In addition, the current system of education encourages class system on one hand and stigmatizes and discriminates minority language communities on the other. As a result, these communities feel sense of deprivation and disbar. Dr. Tariq Rehman articulates this situation as “The ruling elite finds it in its interest to teach a few in English; most others in Urdu and not to use the peoples’ smaller languages at all for teaching. If this is changed the power equation of this country will change also.” Moreover, these tendencies create inferiority complex among deprived communities as well as disharmony in the society. We can realize the gravity and sensitivity of ignoring MT by saying of Jim Cummins (University of Toronto) that “to reject a child’s language in the school is to reject the child”. Furthermore, numbers of minor languages are being died and at the position of extinction e.g. Badeshi, Oshojo, Chiloso, Yidgha, Domaaki, Gawro, Kundalshahi etc. because of such detrimental tendencies as well as ignorance and denial of legislative, executive and policy makers at provincial and national levels in Pakistan.

Shakil Ahmed Shakil, a renowned Shina language expert shares his enduring experience in promotion of Shina language and phrases his view in these words, “I, for my part, believe in one of the significant statements of “the charter of the Council of Europe” and disclose it in the context of Pakistan. “The protection of the historical, regional and local languages of Pakistan contributes to the maintenance and development of Pakistan’s cultural wealth and traditions. The promotion and protection of regional or local languages in the different provinces and regions of Pakistan represents an important contribution to the building of a Pakistan based on the principles of democracy and cultural diversity within the framework of national sovereignty and territorial integrity.” It is evident that our policy-makers have irrational fear about granting protection to the local languages of the country. While we observe that Switzerland has as many as four official languages: German, French, Italian and Rheato-Romance. Some 70% of the population is German-speaking but the people have not chosen it to serve the official language of the country. Even so, these factors have never been perceived as a threat to the unity and identity of the Swiss. In my sense, it is need of hour to pick out the very reality and elevate the status of local languages.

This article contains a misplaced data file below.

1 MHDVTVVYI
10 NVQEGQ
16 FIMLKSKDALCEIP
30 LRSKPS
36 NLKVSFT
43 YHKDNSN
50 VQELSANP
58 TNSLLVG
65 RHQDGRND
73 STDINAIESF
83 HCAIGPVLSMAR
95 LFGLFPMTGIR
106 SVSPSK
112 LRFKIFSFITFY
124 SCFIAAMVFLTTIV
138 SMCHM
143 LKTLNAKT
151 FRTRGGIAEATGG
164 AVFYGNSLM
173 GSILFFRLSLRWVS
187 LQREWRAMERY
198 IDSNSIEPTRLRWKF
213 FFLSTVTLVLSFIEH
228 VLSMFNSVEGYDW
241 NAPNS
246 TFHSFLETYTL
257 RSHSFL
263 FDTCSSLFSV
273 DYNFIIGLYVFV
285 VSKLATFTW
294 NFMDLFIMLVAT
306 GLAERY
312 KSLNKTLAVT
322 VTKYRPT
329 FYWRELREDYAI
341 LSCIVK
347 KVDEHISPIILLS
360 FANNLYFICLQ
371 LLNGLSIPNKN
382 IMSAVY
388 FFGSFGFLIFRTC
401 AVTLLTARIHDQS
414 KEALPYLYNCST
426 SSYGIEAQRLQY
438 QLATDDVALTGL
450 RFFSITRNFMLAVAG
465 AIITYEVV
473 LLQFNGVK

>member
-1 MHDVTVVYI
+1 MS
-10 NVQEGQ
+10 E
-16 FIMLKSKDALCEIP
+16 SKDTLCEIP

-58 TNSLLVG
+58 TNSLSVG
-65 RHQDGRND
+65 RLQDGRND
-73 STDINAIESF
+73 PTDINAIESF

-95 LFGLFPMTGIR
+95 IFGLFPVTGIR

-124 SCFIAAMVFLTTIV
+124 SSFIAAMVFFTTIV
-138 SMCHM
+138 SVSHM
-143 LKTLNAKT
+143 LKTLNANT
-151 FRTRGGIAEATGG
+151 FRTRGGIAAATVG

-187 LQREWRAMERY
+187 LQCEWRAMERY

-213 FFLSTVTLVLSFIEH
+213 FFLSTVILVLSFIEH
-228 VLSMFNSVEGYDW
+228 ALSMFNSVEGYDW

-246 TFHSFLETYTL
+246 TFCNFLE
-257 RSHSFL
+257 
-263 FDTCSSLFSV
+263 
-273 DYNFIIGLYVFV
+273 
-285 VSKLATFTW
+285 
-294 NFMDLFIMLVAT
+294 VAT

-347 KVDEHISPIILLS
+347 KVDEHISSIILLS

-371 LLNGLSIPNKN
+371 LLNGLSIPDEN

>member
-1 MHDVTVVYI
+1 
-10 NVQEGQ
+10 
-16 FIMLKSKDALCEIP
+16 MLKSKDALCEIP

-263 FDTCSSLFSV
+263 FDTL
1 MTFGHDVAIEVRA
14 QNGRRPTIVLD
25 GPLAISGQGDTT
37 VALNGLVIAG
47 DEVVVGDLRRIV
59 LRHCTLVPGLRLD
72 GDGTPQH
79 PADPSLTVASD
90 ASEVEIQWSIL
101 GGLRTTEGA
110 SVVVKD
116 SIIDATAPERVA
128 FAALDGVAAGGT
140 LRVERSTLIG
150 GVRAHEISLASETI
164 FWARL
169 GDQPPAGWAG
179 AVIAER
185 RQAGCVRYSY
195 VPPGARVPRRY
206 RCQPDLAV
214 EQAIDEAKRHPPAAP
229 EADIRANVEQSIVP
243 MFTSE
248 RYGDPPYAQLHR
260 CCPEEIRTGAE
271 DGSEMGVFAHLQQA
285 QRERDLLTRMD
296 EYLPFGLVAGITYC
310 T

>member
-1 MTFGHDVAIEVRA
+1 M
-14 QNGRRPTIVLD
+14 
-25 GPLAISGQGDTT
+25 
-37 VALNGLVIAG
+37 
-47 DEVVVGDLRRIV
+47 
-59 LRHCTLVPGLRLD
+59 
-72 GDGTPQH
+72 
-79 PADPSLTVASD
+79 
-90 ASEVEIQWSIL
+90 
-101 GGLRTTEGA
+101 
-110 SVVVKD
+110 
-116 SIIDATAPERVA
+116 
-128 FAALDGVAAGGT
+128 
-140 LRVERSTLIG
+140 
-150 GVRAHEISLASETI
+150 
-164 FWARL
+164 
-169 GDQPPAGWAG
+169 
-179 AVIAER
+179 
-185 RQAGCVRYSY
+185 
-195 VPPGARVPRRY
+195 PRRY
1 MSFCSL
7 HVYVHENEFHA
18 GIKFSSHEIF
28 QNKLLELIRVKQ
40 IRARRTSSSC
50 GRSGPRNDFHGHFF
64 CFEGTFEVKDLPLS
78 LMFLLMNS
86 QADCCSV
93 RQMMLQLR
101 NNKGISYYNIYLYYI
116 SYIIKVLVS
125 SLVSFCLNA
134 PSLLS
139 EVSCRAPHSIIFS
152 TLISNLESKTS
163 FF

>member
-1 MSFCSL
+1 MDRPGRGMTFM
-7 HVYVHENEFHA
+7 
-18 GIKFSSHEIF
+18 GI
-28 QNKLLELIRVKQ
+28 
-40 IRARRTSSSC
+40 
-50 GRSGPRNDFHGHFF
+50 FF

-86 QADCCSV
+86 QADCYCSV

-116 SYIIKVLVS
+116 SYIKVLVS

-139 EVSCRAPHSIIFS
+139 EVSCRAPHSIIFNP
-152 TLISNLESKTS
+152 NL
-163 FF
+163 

In expert’s opinion, execution and mainstreaming of MLE is not a big deal, if commitment and sense of ownership in placed towards mother tongue by all key stakeholders. Many countries and communities are executing MLE programs successfully. In Pakistan, Govt. machinery and policy makers do not play a proactive role in this regard. Nevertheless, some local CBOs and NGOs are implementing MLE in Northern Pakistan with financial and technical support of Forum for Language Initiative (FLI), Islamabad and Summer Institute of Linguistics (SIL) for last about five years. Mr. Fakhruddin Akhunzada, Assistant Director FLI is optimistic for success of MLE program. He says that “People from most of these minor language communities are facing a kind of social stigma that their mother tongue is symbol of backwardness. They hesitate to use it and many believe that education in the mother tongue is inferior to education in Urdu or English. But our studies of pilot projects suggest that positive attitudes towards the mother tongue have been gaining ground over the past few years.” (Max de Lotbiniere, Guardian Weekly, Tuesday 7 December 2010.). While Zubair Torwali, Executive Director, Idara Baraye Taleem-o-Taraqi (IBT), Bahrain Swat, shares their success story as “Going holistic we succeeded to not only retain the MLE School intact but also created a need in the community for mother tongue based literacy for the adults. Now after seeing the tangible results of the MLE approach in the form of our first school children (of KG 1 level), who can even now outshine the students of grade 5th and 6th at the government and private schools, the people request us to open more schools. Now we see an increasing demand of admission to our schools.”

Keeping in view the prevailing awful situation of MTL and MLE programs in Pakistan, all stakeholders must play a proactive role before it would be too late. At least, they need to materialize the following key demands of the “Resolution” passed at the 5th Khyber Pakhtunkhwa Languages & Cultures Conference held in Peshawar from December 25-26, 2010 where 200 participants from KPK and Gilgit-Baltistan vowed that:

1.       The primary education should be imparted on the basis of mother tongue, not district basis, as there are districts in the province where more than one language is spoken.

2.       The option should be given to the children in all the bilingual and multilingual districts of the Khyber Pakhtunkhwa and Gilgit Baltistan while introducing the mother language teaching as a subject in the educational institutions.

The writer is associated with Shina Language and Culture Promotion Society, Gilgit, as General Secretary. Email: ishtiaqyaad@yahoo.com